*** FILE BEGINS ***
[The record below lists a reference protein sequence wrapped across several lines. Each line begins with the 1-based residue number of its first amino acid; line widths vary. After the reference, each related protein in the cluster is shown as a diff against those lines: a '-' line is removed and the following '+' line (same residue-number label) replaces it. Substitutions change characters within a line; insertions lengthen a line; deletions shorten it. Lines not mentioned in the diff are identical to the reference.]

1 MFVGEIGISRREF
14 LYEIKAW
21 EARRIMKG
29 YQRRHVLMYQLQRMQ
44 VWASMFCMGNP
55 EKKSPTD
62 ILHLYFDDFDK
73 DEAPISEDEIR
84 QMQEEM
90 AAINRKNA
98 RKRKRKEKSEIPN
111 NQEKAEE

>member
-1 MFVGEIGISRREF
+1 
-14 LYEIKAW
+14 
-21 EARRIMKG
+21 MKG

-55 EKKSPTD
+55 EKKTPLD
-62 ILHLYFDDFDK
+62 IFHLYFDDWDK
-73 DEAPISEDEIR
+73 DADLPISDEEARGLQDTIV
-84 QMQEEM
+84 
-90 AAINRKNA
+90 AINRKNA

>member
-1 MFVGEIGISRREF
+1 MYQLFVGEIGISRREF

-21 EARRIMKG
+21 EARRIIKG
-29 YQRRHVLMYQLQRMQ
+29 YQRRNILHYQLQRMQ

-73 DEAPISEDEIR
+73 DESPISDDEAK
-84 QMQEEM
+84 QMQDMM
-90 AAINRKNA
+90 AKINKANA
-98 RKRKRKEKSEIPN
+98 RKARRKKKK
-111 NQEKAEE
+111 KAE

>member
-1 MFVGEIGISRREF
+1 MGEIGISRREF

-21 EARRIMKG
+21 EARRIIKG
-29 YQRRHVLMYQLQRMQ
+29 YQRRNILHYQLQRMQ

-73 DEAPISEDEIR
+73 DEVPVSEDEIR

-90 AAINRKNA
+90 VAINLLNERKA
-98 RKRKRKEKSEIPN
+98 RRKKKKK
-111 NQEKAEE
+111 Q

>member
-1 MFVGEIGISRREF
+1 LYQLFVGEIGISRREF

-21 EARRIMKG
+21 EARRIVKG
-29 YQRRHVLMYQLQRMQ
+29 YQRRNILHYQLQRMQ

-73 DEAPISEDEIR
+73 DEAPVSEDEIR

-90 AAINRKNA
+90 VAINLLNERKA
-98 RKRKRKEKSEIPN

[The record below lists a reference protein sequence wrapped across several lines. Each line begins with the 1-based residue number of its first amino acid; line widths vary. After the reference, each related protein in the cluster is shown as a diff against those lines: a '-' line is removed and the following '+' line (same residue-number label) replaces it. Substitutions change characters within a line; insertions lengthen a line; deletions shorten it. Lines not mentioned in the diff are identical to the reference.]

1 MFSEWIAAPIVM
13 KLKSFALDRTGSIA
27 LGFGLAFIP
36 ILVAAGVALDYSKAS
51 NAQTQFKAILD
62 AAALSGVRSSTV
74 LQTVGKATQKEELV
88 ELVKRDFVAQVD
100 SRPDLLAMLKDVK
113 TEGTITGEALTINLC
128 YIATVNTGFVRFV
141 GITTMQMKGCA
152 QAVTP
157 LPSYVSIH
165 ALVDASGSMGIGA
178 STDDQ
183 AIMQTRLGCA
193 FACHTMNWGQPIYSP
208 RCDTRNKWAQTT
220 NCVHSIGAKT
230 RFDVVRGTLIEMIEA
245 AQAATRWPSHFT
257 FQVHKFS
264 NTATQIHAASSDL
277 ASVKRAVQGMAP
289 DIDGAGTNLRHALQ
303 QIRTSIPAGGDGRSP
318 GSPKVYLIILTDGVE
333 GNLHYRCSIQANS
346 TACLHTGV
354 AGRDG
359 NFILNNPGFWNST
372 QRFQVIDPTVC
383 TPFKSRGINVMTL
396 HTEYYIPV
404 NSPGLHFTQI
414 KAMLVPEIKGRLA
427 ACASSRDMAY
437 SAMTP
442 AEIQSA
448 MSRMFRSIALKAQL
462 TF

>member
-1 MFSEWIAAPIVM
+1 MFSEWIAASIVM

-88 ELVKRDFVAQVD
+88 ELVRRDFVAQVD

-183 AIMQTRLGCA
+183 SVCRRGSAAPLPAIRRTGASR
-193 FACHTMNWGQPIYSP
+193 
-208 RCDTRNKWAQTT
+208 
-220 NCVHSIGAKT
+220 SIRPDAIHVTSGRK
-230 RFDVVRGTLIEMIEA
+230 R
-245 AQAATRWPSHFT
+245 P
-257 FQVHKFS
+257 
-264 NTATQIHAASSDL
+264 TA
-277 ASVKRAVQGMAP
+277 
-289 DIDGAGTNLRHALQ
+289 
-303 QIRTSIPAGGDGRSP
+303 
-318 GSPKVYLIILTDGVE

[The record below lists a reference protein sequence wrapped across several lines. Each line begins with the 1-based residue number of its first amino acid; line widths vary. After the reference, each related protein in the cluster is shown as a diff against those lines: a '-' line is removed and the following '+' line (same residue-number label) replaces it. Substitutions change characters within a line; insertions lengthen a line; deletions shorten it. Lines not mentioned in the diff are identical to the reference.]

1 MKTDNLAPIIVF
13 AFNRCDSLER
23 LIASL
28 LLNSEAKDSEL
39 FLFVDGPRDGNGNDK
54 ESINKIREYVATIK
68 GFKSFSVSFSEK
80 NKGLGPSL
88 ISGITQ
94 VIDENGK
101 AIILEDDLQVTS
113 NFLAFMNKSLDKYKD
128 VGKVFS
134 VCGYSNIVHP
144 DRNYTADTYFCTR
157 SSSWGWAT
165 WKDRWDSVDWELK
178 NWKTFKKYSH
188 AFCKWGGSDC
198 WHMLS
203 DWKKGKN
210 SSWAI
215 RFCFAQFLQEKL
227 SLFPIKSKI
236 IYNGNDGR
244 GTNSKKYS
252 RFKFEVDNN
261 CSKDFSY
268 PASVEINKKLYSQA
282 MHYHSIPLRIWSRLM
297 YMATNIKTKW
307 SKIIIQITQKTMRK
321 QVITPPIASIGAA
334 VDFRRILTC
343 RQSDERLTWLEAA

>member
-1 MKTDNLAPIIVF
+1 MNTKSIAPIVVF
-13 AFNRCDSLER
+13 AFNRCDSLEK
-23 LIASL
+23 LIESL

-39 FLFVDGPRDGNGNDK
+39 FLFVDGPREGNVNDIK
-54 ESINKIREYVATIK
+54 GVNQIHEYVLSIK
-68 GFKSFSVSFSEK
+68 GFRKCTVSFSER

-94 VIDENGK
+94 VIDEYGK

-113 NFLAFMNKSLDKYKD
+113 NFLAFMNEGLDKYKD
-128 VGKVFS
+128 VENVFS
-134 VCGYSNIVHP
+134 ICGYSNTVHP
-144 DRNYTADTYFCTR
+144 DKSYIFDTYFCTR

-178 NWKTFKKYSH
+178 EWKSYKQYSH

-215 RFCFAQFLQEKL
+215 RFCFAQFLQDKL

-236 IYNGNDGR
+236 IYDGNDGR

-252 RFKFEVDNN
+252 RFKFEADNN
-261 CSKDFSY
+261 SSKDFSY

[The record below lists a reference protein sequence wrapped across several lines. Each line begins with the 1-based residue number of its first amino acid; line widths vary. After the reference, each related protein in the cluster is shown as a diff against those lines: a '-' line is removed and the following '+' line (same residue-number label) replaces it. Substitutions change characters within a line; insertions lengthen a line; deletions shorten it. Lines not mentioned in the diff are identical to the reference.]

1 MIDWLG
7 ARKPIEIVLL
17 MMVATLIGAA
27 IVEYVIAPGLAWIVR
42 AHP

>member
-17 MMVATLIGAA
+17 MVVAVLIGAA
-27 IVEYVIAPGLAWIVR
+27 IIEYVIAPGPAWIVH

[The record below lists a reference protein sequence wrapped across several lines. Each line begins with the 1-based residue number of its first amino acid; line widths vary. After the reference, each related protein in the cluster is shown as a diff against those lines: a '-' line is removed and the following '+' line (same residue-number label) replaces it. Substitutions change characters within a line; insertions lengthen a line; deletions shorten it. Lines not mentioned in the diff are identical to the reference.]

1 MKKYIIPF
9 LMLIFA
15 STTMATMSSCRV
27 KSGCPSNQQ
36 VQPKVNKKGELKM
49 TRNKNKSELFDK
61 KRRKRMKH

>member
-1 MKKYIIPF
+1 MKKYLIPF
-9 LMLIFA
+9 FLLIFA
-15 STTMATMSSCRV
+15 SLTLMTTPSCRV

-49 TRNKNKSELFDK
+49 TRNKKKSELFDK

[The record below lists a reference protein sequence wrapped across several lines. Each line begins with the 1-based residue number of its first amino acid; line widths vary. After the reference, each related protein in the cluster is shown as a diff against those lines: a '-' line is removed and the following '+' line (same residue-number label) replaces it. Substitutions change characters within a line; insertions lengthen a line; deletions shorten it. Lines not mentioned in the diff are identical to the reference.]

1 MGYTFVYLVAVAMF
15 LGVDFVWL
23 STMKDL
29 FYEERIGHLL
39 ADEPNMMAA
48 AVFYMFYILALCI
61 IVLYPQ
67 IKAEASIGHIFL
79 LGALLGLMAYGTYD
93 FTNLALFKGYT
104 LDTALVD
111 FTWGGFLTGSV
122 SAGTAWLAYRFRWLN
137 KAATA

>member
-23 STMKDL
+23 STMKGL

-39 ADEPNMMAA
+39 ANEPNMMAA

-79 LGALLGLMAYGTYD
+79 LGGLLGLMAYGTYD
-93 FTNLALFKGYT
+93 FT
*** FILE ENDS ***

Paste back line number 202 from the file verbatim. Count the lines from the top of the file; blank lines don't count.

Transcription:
+134 ICGYSNTVHP